Louisiana Parole Board Votes To Grant Rapper McKinley ‘Mac’ Phipps Clemency
The rapper McKinley Phipps Jr., Who was imprisoned for 21 years and one day for a crime he claims has not committed a crime, may soon be granted amnesty after a unanimous vote by the Louisiana Parole Board which he will be released.
Phipps, better known to hip-hop fans as “Mac”, was decorated in a nightclub in St. Tamar Parish during the 2001 shooting of 19-year-old concertgoer Baron “Bookie” Victor Jr.. Phipps’ legal team has batted after a 30-year sentence Series of investigative reports by former HuffPost reporter David Lohr Exposing the defects in his.
The Louisiana Board of Purdons and Parole recommended Monday that Phipps be immediately qualified for parole. It now goes to the desk of John Bell Edwards (D) of Louisiana Village for sign-off. If approved, Phipps will have to appear before the parole board once.
“Today was a good day. It is like the beginning of the road to freedom, but there are still some more grounds. McKinley’s wife, Angelique Phipps, told HuffPost. “This is a start. One step closer.”
“Not only is it amazing for us, but I believe it also provides hope for those in comparable situations. Our goal is in sight, and we will get to the finish line, ”she said.
While there is no deadline for the governor’s decision, Phipps’ family is optimistic that this will happen quickly while concerns about the proliferation of COVID-19 in prison facilities are high.
“This governor is incredibly impartial. He feels that when it comes to improving the criminal justice system, he is right. “
Angelique was present at Monday’s hearing – held remotely via the chandelier due to the epidemic – as did her husband’s parents, Sheila and McKinley Phipps. Phipps became senior emotional after the board’s decision.
On February 21, 2000, at the time of the shooting, Phipps was 22 years old with No Limit Records. While he was shot and killed by Victor, he was at the club Mercedes in Slidell. Phipps has never been behind bars.
“During her stay at Ellen Hunt Correctional, McKinley has worked as a certified patron for several groups, has been given trustee status, volunteered with mental health and hospice units, president of the Music Association Served as, completed several self-training courses, and began his college studies, ”Angelique said in a statement at Monday’s hearing.
In 2015, a team of lawyers at Spell & Spell took on Phipps’ case after a series of problems with his faith were found following the 2015 HofPost investigation of Lofer. Prosecution did not use forensic evidence and failed to admit Another man’s confession. Many witnesses Told huffpost He was pressurized by the authorities to lie. Phipps’ rap song was used against him at trial to portray him as someone capable of a crime.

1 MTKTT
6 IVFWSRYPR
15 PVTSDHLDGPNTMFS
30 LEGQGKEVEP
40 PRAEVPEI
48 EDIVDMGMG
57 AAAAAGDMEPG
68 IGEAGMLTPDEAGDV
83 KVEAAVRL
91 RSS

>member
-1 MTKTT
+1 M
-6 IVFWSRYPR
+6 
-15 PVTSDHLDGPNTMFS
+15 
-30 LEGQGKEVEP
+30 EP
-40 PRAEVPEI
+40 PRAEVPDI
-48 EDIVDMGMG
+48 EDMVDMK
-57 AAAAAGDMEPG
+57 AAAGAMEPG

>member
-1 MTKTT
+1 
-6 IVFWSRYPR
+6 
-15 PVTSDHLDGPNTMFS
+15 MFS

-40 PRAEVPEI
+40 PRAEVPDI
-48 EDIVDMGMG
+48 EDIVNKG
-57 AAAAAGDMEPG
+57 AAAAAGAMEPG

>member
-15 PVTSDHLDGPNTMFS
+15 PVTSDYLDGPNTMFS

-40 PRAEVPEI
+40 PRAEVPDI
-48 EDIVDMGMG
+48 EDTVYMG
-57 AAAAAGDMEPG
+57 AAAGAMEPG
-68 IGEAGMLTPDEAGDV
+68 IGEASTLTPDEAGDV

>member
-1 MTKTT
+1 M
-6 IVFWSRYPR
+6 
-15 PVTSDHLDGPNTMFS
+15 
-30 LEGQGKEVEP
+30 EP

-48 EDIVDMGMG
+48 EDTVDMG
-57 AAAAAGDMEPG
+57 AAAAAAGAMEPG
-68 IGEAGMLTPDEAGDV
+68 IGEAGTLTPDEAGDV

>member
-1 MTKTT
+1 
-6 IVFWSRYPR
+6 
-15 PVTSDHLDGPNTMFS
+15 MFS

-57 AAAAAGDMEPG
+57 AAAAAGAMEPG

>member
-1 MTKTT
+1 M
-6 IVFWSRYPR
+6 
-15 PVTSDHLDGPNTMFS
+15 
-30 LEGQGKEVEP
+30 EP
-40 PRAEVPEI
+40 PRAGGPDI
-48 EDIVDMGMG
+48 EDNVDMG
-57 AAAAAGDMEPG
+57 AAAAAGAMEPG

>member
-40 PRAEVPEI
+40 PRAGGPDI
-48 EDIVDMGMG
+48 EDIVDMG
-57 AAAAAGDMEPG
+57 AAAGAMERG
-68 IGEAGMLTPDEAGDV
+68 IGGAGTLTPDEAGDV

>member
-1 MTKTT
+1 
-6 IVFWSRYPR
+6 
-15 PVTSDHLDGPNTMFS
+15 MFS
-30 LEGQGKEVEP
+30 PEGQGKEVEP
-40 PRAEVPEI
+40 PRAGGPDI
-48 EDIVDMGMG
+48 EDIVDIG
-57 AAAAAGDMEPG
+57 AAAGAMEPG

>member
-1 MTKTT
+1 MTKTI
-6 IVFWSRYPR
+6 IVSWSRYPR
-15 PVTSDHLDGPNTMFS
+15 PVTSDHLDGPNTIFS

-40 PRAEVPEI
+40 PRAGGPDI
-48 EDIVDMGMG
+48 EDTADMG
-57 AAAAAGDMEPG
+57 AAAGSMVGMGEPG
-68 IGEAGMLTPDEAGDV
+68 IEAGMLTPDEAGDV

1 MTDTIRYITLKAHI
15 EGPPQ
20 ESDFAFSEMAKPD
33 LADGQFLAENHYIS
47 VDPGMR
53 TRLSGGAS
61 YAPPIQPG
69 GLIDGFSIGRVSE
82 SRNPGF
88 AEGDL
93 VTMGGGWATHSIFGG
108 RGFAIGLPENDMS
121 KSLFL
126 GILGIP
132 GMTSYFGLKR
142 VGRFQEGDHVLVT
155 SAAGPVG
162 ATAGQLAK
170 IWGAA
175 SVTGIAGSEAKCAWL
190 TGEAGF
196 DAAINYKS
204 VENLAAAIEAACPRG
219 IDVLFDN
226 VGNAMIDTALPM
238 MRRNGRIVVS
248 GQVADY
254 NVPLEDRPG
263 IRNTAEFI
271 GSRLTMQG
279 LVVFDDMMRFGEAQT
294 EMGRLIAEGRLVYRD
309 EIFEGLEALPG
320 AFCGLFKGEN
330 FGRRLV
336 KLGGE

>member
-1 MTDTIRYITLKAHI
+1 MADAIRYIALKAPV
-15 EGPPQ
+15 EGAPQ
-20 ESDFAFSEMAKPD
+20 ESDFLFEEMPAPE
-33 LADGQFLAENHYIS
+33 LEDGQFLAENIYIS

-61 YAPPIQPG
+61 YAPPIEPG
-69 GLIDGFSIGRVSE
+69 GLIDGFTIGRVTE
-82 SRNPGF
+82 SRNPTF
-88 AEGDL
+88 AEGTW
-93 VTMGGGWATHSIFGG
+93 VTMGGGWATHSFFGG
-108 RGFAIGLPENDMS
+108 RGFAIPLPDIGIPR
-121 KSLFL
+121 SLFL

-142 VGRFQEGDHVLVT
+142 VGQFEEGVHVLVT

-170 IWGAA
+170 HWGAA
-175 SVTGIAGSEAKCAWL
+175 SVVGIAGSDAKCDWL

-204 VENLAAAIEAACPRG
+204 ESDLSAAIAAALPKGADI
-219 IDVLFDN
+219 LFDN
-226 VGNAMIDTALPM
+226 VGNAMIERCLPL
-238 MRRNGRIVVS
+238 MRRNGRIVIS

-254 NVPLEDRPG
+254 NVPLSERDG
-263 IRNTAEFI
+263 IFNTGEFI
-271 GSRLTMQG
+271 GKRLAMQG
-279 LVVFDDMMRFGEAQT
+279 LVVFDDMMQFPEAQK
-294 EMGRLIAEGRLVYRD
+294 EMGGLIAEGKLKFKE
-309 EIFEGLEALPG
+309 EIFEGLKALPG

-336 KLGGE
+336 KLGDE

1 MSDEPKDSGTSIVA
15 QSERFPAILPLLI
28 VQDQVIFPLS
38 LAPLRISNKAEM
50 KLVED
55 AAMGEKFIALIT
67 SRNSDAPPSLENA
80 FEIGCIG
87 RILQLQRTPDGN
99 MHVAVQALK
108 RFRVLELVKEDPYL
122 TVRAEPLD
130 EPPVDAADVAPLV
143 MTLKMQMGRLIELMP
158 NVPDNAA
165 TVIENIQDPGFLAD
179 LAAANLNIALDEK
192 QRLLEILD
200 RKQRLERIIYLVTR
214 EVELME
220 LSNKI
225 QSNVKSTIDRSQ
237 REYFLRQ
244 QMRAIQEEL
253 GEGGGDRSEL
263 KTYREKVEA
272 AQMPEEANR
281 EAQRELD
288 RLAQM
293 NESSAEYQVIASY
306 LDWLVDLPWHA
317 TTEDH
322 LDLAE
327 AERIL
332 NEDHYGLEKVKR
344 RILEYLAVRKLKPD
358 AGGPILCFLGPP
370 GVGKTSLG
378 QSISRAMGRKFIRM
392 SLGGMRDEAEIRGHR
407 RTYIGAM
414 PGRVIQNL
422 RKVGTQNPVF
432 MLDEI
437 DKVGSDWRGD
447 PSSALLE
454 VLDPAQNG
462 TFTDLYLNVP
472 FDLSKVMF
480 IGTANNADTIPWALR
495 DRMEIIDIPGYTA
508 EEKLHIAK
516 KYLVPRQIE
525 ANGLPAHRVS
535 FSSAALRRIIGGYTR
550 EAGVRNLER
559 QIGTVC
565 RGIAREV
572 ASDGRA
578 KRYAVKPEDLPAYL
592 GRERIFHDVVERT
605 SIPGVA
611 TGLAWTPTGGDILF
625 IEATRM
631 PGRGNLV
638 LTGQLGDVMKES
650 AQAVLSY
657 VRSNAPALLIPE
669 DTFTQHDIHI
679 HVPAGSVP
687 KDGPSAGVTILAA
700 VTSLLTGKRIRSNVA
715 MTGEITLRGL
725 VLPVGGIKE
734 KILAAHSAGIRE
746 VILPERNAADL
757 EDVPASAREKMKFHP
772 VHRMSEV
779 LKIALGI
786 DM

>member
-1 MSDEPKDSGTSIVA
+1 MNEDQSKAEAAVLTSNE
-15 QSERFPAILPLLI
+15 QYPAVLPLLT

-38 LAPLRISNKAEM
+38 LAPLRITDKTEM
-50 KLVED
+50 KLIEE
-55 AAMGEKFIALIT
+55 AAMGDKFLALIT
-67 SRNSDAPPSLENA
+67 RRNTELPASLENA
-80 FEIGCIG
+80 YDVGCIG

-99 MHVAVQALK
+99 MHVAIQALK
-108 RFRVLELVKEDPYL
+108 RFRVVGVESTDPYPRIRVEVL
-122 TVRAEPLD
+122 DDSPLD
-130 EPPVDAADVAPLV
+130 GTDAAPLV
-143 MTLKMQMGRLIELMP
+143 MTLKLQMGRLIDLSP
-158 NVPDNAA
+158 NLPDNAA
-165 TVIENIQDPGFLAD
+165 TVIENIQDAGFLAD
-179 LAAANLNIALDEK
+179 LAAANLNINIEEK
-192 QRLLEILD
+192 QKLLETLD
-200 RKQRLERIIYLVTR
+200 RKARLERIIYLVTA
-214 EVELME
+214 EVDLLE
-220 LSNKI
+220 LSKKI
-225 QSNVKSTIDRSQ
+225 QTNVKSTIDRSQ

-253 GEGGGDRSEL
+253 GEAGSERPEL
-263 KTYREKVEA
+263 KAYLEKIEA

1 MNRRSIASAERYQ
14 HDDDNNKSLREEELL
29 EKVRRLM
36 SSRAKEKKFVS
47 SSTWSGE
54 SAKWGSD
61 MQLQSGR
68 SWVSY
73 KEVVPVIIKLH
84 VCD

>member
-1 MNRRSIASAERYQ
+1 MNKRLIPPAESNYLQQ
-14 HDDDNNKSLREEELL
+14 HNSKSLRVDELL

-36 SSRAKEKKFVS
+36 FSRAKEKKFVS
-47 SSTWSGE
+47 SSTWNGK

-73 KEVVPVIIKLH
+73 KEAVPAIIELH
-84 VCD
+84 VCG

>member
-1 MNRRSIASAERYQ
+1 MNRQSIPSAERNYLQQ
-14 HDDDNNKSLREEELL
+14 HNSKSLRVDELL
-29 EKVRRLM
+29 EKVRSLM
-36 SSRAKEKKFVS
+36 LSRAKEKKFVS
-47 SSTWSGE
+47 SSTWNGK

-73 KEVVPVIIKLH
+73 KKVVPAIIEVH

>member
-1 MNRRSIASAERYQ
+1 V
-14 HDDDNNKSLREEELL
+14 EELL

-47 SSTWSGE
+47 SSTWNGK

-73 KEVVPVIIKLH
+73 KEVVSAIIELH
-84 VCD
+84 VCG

Buddy Spell and his partners Annie Spell and Tara Zeller Filed an application In 2016 for pardon which was eventually denied. Angelique said that two years ago, Phipps filed a petition himself.
After a lengthy process, during which she “called the parole board office every week”, Angelique was told in December that her husband’s hearing would be held in February.
Spell told HuffPost that it was a deeply emotional day.
“It’s huge. It’s amazing.” I’m screaming and crying. ”
Phipps continues work at a facility in Raceland in Lafourche Parish beginning this month. Releasing Monday for the parole board on the night of the shooting, Phipps recalled seeing a ruckus on the dance floor and hearing a gunshot. He ran to the front door to search for his mother, and they left together, he said, adding that he later learned that a man had been killed.
Russell Baker, Phipps’ close childhood friend who was with him that night, HuffPost, said it had been a long and painful struggle over the years, and he would not feel relieved until he returned his friend with his family can not see.
“It’s basically 21 years of the date that it happened. When it first started, my faith was strong and I basically knew that no innocent person would be sent to prison for life. I knew for a fact that he was innocent, ”Baker said. “My faith in the justice system is a hit.”
He said he would always sympathize with the victim’s family, but this did not happen to his friend.
Eric Nielsen of a University of Richmond and co-author of “Rap on Trial: Race, Lyrics and Gwilt in America” has been part of Phipps’ fight for freedom. Nielsen has operated extensive research The use of the song has been criticized for seeking criminal prosecutions against black artists.
“Everyone is very optimistic that this is the major hurdle ever,” he told HuffPost of Monday’s decision. His entire family is working tirelessly. His parents have been greatly killed by this process. “
But some uncertainty still hangs, he said. “It’s not over until he’s out.”
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